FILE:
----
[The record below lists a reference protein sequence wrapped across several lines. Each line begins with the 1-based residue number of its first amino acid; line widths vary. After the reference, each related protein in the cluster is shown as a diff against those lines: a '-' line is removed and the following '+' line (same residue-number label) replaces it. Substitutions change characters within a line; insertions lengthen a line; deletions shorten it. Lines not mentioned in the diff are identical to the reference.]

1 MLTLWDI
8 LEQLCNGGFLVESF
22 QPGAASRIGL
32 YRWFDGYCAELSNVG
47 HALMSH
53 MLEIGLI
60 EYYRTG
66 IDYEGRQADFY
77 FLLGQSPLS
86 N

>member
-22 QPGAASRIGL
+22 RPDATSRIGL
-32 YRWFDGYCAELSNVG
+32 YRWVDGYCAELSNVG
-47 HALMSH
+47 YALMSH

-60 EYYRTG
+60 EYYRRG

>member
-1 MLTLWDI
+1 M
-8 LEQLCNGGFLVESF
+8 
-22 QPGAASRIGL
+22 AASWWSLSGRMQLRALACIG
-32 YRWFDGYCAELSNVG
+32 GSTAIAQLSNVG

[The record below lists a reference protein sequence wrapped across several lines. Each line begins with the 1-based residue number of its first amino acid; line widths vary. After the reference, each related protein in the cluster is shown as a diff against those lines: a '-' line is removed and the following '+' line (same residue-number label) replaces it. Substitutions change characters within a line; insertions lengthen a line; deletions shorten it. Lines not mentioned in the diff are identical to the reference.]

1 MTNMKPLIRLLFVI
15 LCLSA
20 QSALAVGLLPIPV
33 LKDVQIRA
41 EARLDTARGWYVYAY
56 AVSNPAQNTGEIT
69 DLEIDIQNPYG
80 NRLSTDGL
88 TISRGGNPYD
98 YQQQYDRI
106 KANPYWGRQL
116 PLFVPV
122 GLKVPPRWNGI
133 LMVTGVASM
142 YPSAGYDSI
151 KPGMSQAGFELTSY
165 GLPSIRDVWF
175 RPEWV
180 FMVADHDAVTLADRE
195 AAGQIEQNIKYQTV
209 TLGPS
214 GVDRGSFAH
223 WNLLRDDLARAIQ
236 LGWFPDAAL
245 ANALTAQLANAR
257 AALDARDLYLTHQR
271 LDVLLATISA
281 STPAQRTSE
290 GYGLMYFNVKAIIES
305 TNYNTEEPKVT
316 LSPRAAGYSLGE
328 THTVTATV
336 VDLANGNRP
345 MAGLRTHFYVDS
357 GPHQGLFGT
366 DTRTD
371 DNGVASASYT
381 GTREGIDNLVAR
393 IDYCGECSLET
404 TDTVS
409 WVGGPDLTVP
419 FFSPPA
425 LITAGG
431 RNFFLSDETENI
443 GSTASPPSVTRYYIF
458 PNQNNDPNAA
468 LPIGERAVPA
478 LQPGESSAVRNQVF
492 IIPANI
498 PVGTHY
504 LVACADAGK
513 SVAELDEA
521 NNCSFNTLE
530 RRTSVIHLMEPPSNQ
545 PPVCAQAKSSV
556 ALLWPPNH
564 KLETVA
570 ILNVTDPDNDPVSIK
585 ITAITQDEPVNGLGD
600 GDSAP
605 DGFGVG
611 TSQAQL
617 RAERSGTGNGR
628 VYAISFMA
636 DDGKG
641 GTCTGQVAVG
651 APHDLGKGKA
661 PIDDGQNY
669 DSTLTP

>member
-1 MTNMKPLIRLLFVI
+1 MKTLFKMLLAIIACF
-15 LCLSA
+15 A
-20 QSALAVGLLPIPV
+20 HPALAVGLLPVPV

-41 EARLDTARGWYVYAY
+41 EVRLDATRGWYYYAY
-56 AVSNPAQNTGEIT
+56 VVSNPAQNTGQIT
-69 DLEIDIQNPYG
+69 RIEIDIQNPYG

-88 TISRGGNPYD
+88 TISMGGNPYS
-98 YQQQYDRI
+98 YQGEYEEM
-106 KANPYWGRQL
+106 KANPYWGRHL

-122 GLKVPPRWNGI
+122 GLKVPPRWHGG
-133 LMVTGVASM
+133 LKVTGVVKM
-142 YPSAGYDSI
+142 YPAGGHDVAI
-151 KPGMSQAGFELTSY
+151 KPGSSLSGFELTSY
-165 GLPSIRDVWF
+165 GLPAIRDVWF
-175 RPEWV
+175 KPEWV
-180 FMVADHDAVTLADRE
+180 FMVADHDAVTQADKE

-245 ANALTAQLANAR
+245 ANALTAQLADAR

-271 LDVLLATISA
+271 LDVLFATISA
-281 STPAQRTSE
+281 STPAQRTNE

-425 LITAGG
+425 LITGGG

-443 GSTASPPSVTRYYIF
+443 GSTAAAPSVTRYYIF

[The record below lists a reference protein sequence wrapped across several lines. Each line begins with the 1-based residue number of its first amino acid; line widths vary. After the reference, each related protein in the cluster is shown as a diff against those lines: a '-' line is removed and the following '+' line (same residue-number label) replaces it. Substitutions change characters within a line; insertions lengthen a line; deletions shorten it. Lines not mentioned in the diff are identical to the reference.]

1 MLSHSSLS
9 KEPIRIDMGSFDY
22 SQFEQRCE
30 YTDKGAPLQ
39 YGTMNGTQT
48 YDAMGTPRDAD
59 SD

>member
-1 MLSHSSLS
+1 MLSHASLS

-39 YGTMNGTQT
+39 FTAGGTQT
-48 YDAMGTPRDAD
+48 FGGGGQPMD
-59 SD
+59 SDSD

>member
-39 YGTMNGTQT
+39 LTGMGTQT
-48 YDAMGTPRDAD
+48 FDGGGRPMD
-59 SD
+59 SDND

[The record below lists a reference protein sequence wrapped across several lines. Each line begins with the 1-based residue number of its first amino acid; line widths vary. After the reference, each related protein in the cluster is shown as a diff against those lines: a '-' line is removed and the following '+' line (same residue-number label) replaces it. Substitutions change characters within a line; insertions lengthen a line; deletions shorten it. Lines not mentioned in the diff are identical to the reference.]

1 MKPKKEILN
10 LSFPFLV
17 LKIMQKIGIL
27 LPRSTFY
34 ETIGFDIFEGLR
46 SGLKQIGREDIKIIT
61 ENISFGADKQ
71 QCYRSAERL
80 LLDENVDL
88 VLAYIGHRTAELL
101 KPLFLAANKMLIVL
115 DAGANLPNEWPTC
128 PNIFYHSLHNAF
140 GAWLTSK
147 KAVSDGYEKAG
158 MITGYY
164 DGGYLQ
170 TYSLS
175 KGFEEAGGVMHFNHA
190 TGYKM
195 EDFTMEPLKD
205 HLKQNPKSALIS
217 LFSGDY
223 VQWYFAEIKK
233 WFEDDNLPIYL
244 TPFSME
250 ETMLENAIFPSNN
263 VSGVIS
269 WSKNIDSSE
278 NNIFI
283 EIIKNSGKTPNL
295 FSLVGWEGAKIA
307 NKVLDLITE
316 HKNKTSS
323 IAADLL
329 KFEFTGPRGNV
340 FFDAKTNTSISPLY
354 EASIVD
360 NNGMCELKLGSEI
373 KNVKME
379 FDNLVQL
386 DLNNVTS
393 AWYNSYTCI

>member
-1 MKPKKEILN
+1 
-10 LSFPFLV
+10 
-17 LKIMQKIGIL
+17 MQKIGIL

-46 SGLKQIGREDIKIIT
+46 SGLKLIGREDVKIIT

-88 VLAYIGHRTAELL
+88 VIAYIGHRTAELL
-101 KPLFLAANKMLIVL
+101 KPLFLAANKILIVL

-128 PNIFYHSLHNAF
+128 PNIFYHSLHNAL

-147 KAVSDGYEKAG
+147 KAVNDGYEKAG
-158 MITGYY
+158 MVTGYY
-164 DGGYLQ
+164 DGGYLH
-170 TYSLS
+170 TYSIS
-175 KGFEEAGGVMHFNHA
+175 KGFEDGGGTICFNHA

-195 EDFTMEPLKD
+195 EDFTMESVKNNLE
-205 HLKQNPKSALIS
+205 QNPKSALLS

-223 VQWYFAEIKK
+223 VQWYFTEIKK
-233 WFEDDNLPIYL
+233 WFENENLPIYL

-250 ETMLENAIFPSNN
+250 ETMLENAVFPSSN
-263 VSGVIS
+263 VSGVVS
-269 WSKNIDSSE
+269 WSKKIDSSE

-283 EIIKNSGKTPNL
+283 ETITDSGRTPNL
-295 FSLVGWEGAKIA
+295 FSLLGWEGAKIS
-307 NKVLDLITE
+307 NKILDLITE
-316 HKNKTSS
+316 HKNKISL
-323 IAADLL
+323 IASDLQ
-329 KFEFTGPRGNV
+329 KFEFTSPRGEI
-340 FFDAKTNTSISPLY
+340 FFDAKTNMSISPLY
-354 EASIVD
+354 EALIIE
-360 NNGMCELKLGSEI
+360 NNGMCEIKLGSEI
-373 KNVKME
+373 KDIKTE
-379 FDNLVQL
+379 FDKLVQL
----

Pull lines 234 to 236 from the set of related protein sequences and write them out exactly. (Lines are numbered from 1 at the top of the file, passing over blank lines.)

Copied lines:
-175 KGFEEAGGVMHFNHA
+175 KGFEDGGGTICFNHA

-195 EDFTMEPLKD